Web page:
|Publication number||US7786932 B2|
|Application number||US 11/689,960|
|Publication date||Aug 31, 2010|
|Filing date||Mar 22, 2007|
|Priority date||Mar 22, 2007|
|Also published as||US20080231508|
|Publication number||11689960, 689960, US 7786932 B2, US 7786932B2, US-B2-7786932, US7786932 B2, US7786932B2|
|Inventors||Qutub Salman Syed, Xiang Yuan, James Stephen|
|Original Assignee||Sirf Technology, Inc.|
|Export Citation||BiBTeX, EndNote, RefMan|
|Patent Citations (5), Referenced by (3), Classifications (6), Legal Events (3)|
|External Links: USPTO, USPTO Assignment, Espacenet|
The disclosure relates to satellite-based positioning systems and methods. More particularly, the disclosure relates to an improved time-to-first-fix (TTFF) for a satellite-based position determination.
Satellite-based positioning systems include constellations of earth orbiting satellites that continually transmit orbit information and ranging signals to receivers. An example of a satellite-based positioning system is the Global Positioning System (GPS), which includes a constellation of earth-orbiting satellites, also referred to as GPS satellites, satellite vehicles, or space vehicles (SVs). The GPS satellites circle the earth twice a day in a very precise orbit and transmit signal information to the earth. The satellite signal information is received by GPS receivers which can be in portable or mobile units, or in fixed positions on base stations and/or servers.
A GPS receiver uses the satellite signal information to calculate the receiver's precise location. Generally the GPS receiver compares the time GPS signals or satellite signals were transmitted by a satellite with the time of receipt of that signal at the receiver. This time difference between satellite signal reception and transmission provides the receiver with information as to the range of the receiver from the transmitting satellite. Using pseudo-range measurements (pseudo because the range information is offset by an amount proportional to the offset between the GPS satellite clock and the receiver clock) from a number of additional satellites, the receiver can determine its position. The GPS receiver uses received signals from at least four satellites to calculate three-dimensional position (latitude, longitude, and altitude), or at least three satellites to calculate two-dimensional position (if altitude is known).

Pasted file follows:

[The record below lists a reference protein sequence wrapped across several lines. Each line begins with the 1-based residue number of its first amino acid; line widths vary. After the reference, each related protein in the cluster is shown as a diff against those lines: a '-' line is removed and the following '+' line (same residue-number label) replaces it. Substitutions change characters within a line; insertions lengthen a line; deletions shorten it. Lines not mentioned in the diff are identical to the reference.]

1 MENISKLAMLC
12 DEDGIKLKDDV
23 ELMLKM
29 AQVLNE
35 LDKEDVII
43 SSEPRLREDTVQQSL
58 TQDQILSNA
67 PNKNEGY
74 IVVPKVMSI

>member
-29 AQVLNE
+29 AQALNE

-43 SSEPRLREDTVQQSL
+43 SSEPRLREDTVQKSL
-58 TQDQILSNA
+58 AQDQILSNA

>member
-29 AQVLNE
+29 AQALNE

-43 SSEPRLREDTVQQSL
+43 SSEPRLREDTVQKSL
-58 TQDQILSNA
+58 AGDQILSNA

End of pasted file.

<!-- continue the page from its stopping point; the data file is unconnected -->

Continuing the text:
Each satellite transmits a unique pseudorandom code that is known by the GPS receiver. The GPS receiver correlates received satellite signals with the known pseudorandom codes to determine a signal reception time. The pseudorandom codes are transmitted continuously by the satellites approximately every thousand nanoseconds. If the satellites transmitted only these codes (denoted as the C/A codes), all a GPS receiver could determine was the time a given code was received. The GPS receiver would not know when the code was transmitted. The time of transmission by the satellite is necessary for the GPS receiver to determine the pseudorange between it and the transmitting satellite (through multiplication of the time difference between transmission and reception by the speed of light). But even the pseudorange is not enough information—the GPS receiver must also know where the transmitting satellite is located. To provide this information, the pseudorandom codes are modulated to include satellite ephemeris and almanac data. The almanac data tells the GPS receiver where each GPS satellite of the constellation should be at any time over a wide time interval that spans a few days or weeks. The broadcast ephemeris data, which is continuously transmitted by each satellite, contains important information about satellite position, velocity, clock bias, and clock drift. In particular, the broadcast ephemeris data for a GPS satellite predicts the satellite's state over a future interval of approximately four hours by describing a Keplerian element ellipse with additional corrections that then allow the satellite's position to be calculated in an earth-centered, earth-fixed (ECEF) set of rectangular coordinates at any time during the period of validity of the broadcast ephemeris data.